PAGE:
• Semi-structured and unstructured data can be stored in the same location as structured data, facilitating centralized governance.
  • Thanks to the central data repository with its open interfaces, the connection of new data sources is simplified. This gives analysts faster access to new raw data, while it can be refined for other target groups later or as needed.  

With its open interfaces, the Data Lakehouse also sets itself apart from cloud data warehouses such as Snowflake, which rely more heavily on proprietary technologies.

Is the data warehouse now dead?

A data lakehouse can replace a DWH. But if a data lakehouse does the same thing as a DWH, only with different technologies, will it be as cumbersome as (supposedly) the DWH?  

Let's look at the DWH best practice of storing data in multiple layers: The first layer contains the raw data as delivered: separated by source systems, but already historized. The second layer contains cleansed and integrated data, and a third layer delivers technically prepared data optimized for visualization or OLAP. The layers thus contain redundant data, and whenever data (or data structures!) are changed, all layers must be updated. If one considers the necessary quality assurance and documentation, it becomes clear why changes in the DWH are tedious and comparatively costly in many organizations.

However, neither the historization of raw data, nor its cleansing and integration, nor the introduction of business logic in the data lakehouse are superfluous. It is still important to automate these data management processes as extensively as possible. The higher data layers should be created in such a way that, in the event of errors or the need for changes, they can be reconstructed without too much effort from the lowest layer, which should already be historized. These tasks can already be solved today, but thanks to its open basic structures, the ecosystem of lakehouses is likely to further fuel technology competition here and make even more standard data management tasks easier in the future.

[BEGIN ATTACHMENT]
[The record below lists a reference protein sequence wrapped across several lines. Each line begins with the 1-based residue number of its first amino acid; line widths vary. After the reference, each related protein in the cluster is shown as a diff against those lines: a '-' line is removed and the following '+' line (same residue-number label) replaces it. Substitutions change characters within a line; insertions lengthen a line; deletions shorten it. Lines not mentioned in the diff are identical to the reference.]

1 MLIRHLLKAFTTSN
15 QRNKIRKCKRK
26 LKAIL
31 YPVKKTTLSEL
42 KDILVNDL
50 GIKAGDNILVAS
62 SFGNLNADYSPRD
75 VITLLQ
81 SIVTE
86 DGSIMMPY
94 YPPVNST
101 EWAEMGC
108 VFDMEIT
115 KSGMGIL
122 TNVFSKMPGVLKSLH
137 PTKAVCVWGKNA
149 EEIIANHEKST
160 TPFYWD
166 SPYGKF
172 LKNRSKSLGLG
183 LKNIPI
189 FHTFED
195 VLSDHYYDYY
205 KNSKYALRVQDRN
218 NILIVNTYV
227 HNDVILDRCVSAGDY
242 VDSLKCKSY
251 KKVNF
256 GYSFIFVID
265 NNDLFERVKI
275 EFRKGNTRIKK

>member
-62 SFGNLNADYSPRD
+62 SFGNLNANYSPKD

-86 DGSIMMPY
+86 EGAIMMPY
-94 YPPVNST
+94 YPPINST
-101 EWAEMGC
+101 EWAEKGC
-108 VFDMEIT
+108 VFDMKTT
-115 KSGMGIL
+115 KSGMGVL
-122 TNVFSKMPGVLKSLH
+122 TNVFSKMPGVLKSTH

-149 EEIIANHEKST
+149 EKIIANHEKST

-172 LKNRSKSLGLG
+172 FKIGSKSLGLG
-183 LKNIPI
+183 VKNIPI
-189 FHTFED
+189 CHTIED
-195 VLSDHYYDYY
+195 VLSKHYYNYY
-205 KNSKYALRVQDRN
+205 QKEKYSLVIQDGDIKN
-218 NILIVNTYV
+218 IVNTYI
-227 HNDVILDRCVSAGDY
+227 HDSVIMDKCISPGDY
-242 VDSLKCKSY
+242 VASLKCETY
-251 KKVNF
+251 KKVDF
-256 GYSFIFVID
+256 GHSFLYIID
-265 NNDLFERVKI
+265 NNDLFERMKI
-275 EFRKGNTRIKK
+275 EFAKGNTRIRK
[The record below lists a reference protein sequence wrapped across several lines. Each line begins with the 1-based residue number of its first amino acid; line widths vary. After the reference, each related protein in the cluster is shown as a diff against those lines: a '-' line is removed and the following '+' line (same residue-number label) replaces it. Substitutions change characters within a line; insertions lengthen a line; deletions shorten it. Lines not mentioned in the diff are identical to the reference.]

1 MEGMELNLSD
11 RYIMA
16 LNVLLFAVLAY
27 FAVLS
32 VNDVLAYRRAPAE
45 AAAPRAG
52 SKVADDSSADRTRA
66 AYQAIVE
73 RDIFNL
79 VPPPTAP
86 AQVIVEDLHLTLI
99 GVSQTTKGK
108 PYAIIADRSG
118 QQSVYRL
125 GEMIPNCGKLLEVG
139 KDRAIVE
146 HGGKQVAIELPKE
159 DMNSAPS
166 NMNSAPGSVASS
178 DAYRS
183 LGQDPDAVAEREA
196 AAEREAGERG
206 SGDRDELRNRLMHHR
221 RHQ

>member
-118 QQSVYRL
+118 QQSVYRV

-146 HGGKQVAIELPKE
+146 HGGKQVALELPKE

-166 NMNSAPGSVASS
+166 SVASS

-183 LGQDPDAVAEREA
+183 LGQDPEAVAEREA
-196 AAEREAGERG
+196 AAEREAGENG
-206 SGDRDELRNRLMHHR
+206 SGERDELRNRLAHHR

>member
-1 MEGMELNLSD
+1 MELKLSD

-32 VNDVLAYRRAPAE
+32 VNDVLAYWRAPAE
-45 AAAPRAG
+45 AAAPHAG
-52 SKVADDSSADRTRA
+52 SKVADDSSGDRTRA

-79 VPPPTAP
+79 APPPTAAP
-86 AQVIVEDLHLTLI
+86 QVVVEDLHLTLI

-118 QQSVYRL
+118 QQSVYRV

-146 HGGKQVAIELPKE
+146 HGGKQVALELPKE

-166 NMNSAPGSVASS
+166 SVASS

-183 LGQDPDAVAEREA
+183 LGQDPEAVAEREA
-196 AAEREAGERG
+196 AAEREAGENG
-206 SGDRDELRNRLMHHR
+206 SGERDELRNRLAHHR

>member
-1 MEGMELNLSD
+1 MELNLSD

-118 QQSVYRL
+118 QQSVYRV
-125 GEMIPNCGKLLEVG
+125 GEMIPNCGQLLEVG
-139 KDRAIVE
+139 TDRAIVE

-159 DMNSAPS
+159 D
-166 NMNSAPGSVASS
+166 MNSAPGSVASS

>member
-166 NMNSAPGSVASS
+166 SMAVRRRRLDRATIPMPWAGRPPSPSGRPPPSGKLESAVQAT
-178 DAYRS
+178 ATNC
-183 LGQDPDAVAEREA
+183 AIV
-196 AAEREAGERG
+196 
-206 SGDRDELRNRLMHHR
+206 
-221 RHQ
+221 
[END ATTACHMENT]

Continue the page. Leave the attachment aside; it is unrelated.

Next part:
One example of this is the "Infrastructure as Code" approach, as used in the Eraneos Data Hub. The basic framework for data management in the cloud is provided extremely quickly with this platform - even for a data lakehouse. This allows data professionals to concentrate on their core tasks and immediately benefit from the advantages of the cloud without first having to wait for time-consuming installation work.



New technologies, cloud standards and open interfaces are fueling the competition between technologies in the data lakehouse. There are already prefabricated lakehouse architectures that can be set up in the cloud almost at the push of a button, such as the Eraneos Data Hub.  

A data lakehouse can replace a data warehouse, but the historization of data, professional refinement and visualization remain tasks that data engineers have to deal with. No one is spared professional data management.